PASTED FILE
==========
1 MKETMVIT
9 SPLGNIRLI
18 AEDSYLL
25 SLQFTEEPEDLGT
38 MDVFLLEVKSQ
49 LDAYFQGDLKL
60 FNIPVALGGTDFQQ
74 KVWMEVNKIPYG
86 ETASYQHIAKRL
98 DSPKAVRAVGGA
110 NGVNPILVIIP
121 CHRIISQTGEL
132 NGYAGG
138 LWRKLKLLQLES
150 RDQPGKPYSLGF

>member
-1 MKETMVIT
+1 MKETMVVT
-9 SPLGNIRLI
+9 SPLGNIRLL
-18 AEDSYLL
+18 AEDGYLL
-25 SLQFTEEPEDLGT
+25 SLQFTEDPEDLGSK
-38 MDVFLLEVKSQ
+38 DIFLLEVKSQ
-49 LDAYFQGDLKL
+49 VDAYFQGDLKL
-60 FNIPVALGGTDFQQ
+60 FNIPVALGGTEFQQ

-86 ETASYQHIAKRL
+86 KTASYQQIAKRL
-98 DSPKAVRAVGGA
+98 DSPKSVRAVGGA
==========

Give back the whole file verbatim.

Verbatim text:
1 MKETMVIT
9 SPLGNIRLI
18 AEDSYLL
25 SLQFTEEPEDLGT
38 MDVFLLEVKSQ
49 LDAYFQGDLKL
60 FNIPVALGGTDFQQ
74 KVWMEVNKIPYG
86 ETASYQHIAKRL
98 DSPKAVRAVGGA
110 NGVNPILVIIP
121 CHRIISQTGEL
132 NGYAGG
138 LWRKLKLLQLES
150 RDQPGKPYSLGF

>member
-1 MKETMVIT
+1 MKETMVVT
-9 SPLGNIRLI
+9 SPLGNIRLL
-18 AEDSYLL
+18 AEDGYLL
-25 SLQFTEEPEDLGT
+25 SLQFTEDPEDLGSK
-38 MDVFLLEVKSQ
+38 DIFLLEVKSQ
-49 LDAYFQGDLKL
+49 VDAYFQGDLKL
-60 FNIPVALGGTDFQQ
+60 FNIPVALGGTEFQQ

-86 ETASYQHIAKRL
+86 KTASYQQIAKRL
-98 DSPKAVRAVGGA
+98 DSPKSVRAVGGA